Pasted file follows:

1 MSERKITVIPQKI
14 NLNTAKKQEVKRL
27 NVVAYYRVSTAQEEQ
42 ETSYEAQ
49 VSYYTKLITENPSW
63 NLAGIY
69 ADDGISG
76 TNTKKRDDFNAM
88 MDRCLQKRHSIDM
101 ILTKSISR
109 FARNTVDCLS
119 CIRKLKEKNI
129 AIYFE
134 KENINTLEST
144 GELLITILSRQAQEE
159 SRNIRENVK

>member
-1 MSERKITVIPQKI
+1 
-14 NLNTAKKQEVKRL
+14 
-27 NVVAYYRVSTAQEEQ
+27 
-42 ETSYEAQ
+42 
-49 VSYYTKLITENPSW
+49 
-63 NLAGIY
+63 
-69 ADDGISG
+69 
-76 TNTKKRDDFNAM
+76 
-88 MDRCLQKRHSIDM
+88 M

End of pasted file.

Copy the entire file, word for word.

1 MSERKITVIPQKI
14 NLNTAKKQEVKRL
27 NVVAYYRVSTAQEEQ
42 ETSYEAQ
49 VSYYTKLITENPSW
63 NLAGIY
69 ADDGISG
76 TNTKKRDDFNAM
88 MDRCLQKRHSIDM
101 ILTKSISR
109 FARNTVDCLS
119 CIRKLKEKNI
129 AIYFE
134 KENINTLEST
144 GELLITILSRQAQEE
159 SRNIRENVK

>member
-1 MSERKITVIPQKI
+1 
-14 NLNTAKKQEVKRL
+14 
-27 NVVAYYRVSTAQEEQ
+27 
-42 ETSYEAQ
+42 
-49 VSYYTKLITENPSW
+49 
-63 NLAGIY
+63 
-69 ADDGISG
+69 
-76 TNTKKRDDFNAM
+76 
-88 MDRCLQKRHSIDM
+88 M